• increased hand-weeding and stringtrimming;
  • propane flameweeding;
  • testing efficacy and safety of new products, including listed pesticides (a pesticide the active ingredients of which are recommended by the National Organic Standards Board) & organic products;
  • partnering with the University of Maryland in the testing of alternativeproducts;
  • use of sod-cutters to remove weeds and roots in mulch playgroundsurfacing;
  • creation of new equipment (a “weed-bar”) to remove weed growth in baseball/softballinfields;
  • increased use of tractor-mounted “bush hog” rotary mowers to cut weedyvegetation;
  • elimination of weed growth areas by design;and
  • continued growth of our “weed warrior” volunteer program to manually remove invasive

Regarding the safety of park patrons, our future glyphosate reduction efforts will target areas with the most public access. This will include athletic fields, picnic areas, community open spaces and other areas that receive high usage and visitation. Likewise, we will prioritize alternative weed-control methods in those areas.

Most recently, we learned about a relatively new technology that may present an herbicide-free solution for controlling unwanted vegetation. That technology combines heat with biodegradable foam to kill weeds. We plan to test this technology and continue looking for new alternatives to control weeds.

We submit semi-annual reports to the County Council that detail our pesticide reduction efforts including: maintenance of all 290 playgrounds without pesticides; maintenance of ten entire parks without the use of registered pesticides; continued testing of listed and organic products; and enhanced notification protocols and education programs about the application of pesticides. The report lists the location, product and purpose of pesticide applications in the parks over the six-month reporting period.

I will report on our project to conduct a pilot program consisting of at least five playing fields maintained without the use of registered pesticides in a separate memorandum.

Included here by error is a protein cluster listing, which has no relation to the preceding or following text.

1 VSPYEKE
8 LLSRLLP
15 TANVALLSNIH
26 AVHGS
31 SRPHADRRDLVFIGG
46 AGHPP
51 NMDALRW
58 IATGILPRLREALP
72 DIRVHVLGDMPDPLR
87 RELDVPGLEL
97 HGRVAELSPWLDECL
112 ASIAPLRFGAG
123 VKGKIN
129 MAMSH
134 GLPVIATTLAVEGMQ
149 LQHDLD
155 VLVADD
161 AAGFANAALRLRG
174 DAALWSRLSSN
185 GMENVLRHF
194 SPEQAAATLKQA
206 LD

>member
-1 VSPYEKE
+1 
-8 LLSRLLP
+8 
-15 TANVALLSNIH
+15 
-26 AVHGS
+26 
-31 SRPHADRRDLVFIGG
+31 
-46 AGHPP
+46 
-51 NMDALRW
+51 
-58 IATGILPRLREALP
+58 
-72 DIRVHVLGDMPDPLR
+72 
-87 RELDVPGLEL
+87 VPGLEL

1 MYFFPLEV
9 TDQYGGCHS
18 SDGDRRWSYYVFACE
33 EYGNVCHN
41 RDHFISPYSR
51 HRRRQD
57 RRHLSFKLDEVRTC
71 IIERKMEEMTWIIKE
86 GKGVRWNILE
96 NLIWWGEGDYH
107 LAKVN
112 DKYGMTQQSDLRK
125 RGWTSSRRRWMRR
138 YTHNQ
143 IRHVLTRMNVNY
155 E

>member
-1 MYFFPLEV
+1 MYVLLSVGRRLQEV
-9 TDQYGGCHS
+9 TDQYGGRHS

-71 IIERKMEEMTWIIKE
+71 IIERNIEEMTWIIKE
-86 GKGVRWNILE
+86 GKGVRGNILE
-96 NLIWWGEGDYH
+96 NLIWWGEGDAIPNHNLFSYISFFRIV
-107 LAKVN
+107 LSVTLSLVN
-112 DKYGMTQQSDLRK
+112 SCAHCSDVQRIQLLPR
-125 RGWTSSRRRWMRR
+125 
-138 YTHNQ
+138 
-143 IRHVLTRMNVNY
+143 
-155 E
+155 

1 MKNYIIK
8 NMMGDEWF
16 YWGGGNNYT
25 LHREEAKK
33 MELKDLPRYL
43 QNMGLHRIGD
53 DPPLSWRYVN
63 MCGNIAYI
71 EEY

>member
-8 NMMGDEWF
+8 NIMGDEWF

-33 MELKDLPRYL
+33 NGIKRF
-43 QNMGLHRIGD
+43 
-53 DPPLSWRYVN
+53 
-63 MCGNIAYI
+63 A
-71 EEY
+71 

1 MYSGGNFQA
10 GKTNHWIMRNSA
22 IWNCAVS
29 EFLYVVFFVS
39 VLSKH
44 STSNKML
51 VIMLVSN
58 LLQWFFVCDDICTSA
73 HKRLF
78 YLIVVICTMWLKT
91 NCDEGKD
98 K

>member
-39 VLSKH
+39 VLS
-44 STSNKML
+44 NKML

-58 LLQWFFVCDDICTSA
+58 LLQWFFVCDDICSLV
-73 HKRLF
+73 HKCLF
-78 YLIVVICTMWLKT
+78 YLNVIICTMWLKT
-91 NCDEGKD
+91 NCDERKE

Park Staff Safety


Regarding the safety of park staff and pesticide applicators, Montgomery Parks’ pesticide applicators are registered and certified through the Maryland Department of Agriculture (MDA). They are required to attend annual training courses as well as renew their certification each year. Training programs sponsored by the University of Maryland and other professional organizations are offered on a regular basis both internally and externally.

Our internal class content includes: pesticide laws and regulations; pesticide label comprehension; safety and emergency procedures; pest identification and control recommendations; pesticide application techniques; environmental and health concerns; and integrated pest management


principles. Our classes are designed to align topics and content with MDA pesticide applicator certification categories and are MDA approved to qualify our certified applicators for pesticide re- certification credits. As a result, we see high attendance, better test preparation for staff to pass the MDA certification exam, enhanced specialized skills for applying pesticides safely, and use of alternative practices for managing pest problems.

Park staff are expected to comply with all county, MDA, and Environmental Protection Agency notification, posting, label, and safety requirements when applying pesticides on parkland. Park staff who apply pesticides are directed to always wear required Personal Protective Equipment (PPE). The PPE is specified on the pesticide label for safe use during applications – to protect the human body from contact with pesticides or pesticide residues. PPE includes: protective suits, footwear, gloves, aprons, respirators, eyewear, and headgear.

I am committed to maintaining safe work environments for our applicators and all park staff.

Going Forward

Regarding your concern about potential liability, our attorneys have assured me that our legal situation is entirely different than the one in the California trial court case you referenced and does not align with the Commission’s legal situation in Maryland. We will continue to monitor legal developments in this area.

I suggest that the Parks Department periodically report its progress on its pesticide and glyphosate reduction programs to the Planning, Housing, and Economic Development (PHED) committee of the County Council, as the committee with oversight of Parks.

Thank you for your continued concern about the safety of our park staff and patrons. I can assure you that protecting our staff and the public is a value shared by our entire team.


Michael F. Riley

Director, Montgomery County Department of Parks



cc:        Montgomery CountyCouncilmembers

Casey Anderson, Chair, Montgomery County Planning Board